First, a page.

Trusts are very large companies without much (or any) competition, which tends to result in high prices and stagnation. Therefore, it is in the consumers' best interests to prevent the formation of such trusts. State antitrust laws attempt to do this by preventing certain mergers and acquisitions that would have a detrimental effect on the market as a whole.
The New Jersey Antitrust Act gives the attorney general the power to institute antitrust proceedings. This act, codified in section 56:9 of the New Jersey Code, addresses the following business activities considered to monopolistic or otherwise infringing upon antitrust law:
Contractual Restraint of Trade - Contracts or other devices, including conspiracy, used to restrain trade or commerce.
Monopolies - Attempts to combine or conspire with any entities to monopolize trade or commerce.
Unlawful Acquisitions - Acquisitions that have the effect of "substantially" lessening competition within the state.
The New Jersey statute also lists certain permitted activities that may otherwise seem to violate the New Jersey Antitrust Act. Primarily, these include co-ops, labor organizations, public utilities, and similar organizations whose purpose is to provide mutual help. For example, many labor unions represent most individuals in a given profession, but their mission is to help all members equally.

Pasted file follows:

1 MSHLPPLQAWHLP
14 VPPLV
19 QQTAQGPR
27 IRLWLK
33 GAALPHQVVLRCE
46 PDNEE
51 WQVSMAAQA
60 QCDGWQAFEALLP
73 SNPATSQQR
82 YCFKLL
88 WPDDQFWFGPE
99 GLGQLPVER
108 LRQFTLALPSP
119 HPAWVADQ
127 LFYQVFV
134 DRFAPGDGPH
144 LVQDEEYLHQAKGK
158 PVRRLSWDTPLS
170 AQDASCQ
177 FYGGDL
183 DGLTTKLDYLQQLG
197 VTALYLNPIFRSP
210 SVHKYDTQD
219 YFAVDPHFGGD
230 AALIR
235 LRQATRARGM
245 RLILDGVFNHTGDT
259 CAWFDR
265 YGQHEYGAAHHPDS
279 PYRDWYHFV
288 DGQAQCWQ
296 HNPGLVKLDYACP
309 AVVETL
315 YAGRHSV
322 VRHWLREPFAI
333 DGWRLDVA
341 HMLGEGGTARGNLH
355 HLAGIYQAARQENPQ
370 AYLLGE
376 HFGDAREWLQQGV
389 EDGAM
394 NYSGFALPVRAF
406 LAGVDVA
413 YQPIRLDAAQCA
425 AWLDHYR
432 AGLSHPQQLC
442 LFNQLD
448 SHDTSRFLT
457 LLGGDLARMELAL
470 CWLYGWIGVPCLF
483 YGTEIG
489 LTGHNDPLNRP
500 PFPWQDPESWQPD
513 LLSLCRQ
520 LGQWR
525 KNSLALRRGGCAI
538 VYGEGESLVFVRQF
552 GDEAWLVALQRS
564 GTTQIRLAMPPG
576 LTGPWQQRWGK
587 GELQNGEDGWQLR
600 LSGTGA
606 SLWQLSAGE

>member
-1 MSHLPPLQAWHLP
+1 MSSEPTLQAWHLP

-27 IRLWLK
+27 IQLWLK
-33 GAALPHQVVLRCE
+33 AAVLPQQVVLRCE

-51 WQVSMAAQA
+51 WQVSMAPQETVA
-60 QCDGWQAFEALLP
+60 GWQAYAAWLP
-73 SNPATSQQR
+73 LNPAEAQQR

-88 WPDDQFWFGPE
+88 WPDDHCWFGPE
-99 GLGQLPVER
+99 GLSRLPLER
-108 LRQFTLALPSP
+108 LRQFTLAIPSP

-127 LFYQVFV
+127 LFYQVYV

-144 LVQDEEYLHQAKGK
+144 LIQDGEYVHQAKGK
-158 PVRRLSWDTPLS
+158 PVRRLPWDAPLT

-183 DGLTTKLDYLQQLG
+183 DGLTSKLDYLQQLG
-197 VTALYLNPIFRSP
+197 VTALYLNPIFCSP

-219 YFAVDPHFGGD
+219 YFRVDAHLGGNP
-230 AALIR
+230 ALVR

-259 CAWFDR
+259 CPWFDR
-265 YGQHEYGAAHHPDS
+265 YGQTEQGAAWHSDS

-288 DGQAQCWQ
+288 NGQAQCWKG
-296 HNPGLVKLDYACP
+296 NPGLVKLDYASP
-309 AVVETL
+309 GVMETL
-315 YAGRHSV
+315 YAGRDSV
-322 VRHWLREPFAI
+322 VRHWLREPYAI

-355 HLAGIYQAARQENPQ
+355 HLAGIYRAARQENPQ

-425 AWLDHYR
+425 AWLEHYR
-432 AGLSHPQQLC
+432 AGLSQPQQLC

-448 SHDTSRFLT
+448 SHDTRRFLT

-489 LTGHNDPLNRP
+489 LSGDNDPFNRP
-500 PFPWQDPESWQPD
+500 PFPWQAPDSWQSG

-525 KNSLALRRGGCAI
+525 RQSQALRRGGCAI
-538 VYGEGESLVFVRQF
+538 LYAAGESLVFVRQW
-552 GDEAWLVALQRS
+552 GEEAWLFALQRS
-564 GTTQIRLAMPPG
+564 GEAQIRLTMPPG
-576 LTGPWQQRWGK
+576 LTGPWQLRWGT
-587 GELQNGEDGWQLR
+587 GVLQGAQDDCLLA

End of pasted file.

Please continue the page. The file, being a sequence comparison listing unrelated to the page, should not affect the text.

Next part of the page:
Violations of New Jersey antitrust laws may prompt the state Attorney General to institute legal proceedings against the offender, which may include a forfeiture of charter rights, dissolution of the corporation, or lose of privilege to do business within the state. Depending on the severity of the offense, penalties may be temporary.New Jersey's antitrust law is summarized in the table below, with links to related articles and sources.
|Antitrust Code Section||New Jersey Antitrust Act: 56:9-1, et seq.|
|Is a Private Lawsuit Possible?||Yes; attorney general power to institute proceedings|
|Time Limit to Bring Claim||4 yrs.|
|Can a Successful Plaintiff Recover Attorneys' Fees?||Yes|
Note: State laws are constantly changing -- contact a New Jersey antitrust attorney or conduct your own legal research to verify the state law(s) you are researching.
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New Jersey Antitrust Laws: Related Resources
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